Please note: While efforts have been made to verify the locations of religious centers and interfaith organizations maps may not always be accurate or up to date. For those centers without a physical address, a symbol appears at the city center. Read more about our methodology.

Omaha is the largest city in the Cornhusker State with a population of nearly 409,000. First inhabited by the Omaha and the Ponca nations, the region that came to be known as the “Gateway to the West” attracted European settlers after the Louisiana Purchase in 1803 and waves of Czech, Jewish, and Mormon immigrants in the early 1900s. After World War I, African-Americans from the American South seeking economic opportunity in the meatpacking industry settled in Omaha. The Hispanic and Latino populations in Omaha have quadrupled in recent decades, securing the places of Roman Catholicism and Evangelical Christianity as the city’s two largest religious groups.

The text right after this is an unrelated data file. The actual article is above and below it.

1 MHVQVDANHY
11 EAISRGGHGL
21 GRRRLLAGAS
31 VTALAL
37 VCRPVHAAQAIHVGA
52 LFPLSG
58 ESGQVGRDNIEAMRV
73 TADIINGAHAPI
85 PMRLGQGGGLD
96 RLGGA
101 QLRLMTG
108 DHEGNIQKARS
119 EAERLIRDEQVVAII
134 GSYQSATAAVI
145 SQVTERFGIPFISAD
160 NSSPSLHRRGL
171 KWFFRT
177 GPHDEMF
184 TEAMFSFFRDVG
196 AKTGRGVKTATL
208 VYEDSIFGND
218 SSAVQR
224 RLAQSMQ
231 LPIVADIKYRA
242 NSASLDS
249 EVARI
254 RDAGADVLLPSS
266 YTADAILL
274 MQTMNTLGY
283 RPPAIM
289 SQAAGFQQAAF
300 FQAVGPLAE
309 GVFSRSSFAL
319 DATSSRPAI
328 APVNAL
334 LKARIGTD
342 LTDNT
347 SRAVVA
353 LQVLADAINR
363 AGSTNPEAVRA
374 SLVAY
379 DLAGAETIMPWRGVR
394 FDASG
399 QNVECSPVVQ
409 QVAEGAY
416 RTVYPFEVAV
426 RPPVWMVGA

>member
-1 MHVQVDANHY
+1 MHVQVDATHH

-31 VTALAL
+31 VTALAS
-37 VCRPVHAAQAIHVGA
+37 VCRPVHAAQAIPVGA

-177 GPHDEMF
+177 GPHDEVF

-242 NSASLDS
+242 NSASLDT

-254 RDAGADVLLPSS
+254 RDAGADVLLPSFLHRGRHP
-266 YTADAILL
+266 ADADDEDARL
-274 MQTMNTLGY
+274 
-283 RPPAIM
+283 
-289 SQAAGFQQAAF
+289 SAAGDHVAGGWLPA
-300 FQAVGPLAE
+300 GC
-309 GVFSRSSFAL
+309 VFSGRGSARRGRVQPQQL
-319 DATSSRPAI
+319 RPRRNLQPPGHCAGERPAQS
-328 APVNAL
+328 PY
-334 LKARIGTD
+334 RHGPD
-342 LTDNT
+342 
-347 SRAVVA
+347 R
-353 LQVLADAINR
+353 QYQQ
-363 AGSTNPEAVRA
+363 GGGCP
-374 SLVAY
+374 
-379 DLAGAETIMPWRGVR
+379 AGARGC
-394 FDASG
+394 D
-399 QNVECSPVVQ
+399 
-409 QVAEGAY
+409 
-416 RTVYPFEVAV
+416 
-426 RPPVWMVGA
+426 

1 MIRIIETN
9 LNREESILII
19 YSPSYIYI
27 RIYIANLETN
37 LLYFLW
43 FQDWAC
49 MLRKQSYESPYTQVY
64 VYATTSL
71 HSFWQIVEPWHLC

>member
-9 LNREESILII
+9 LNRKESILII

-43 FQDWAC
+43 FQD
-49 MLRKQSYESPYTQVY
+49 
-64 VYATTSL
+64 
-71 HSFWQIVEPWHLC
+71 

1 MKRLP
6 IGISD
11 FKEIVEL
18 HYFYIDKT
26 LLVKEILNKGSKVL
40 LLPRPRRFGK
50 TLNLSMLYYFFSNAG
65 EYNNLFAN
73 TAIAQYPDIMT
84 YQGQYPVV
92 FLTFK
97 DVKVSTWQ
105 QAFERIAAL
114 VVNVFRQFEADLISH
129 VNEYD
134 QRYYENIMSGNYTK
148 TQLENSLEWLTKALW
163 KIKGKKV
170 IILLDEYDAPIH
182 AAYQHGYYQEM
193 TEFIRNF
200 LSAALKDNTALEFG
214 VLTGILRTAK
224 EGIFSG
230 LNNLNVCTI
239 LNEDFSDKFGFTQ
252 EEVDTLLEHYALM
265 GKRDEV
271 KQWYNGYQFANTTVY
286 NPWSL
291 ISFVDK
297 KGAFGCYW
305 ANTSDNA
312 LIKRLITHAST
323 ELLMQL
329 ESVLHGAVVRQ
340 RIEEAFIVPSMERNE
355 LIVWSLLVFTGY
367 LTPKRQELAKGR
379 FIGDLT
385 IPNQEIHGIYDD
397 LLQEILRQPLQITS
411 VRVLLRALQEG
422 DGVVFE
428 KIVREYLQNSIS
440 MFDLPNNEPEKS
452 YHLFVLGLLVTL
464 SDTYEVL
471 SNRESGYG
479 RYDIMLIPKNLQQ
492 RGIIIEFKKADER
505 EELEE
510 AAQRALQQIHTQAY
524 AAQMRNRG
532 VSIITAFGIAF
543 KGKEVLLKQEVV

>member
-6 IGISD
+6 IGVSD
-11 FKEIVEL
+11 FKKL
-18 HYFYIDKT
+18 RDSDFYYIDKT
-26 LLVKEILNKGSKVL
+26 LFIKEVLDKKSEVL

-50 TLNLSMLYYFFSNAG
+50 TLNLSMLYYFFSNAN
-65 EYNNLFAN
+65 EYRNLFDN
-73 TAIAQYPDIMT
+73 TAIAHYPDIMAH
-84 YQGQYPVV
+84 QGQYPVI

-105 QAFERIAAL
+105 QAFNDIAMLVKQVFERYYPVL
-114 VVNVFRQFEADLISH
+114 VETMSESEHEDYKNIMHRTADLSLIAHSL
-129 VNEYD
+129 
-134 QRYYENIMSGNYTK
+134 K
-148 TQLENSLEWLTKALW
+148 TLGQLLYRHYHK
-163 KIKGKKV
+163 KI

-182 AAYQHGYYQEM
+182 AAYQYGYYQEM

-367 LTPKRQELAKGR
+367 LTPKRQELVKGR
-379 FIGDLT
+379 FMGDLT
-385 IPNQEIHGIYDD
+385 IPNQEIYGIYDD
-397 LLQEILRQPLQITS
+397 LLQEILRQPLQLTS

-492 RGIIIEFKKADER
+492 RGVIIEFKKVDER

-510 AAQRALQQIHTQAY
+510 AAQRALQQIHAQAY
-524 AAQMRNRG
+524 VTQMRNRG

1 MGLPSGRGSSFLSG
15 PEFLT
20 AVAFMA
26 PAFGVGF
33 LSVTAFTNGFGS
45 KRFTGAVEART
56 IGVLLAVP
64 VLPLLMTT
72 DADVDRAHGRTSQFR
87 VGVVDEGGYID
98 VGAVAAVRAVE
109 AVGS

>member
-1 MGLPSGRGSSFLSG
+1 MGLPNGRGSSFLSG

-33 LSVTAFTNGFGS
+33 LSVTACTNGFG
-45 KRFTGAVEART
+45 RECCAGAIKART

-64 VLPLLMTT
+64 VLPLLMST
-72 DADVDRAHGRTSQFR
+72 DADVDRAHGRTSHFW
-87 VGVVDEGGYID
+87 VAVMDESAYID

Amid growing religious diversity, innovative interfaith activity is flourishing in the Heartland of America. For more than six years, Omaha’s Project Interfaith has engaged in creative programs, from video interviews to speed dialoguing. The city supports two interfaith community-building organizations, Omaha Together One Community and Neighbors UnitedCountryside Community Church offers a lecture series, classes, and events through their Center for Faith Studies. Countryside is also among a group of faith communities who established Together, Inc., a food pantry and “homelessness prevention agency.” The future of interfaith relations in Omaha looks promising, as the Tri-Faith Initiative is now developing a multi-faith neighborhood, where a church, mosque, synagogue, and interfaith center will build on common ground.

Promising Practices and Leadership Profiles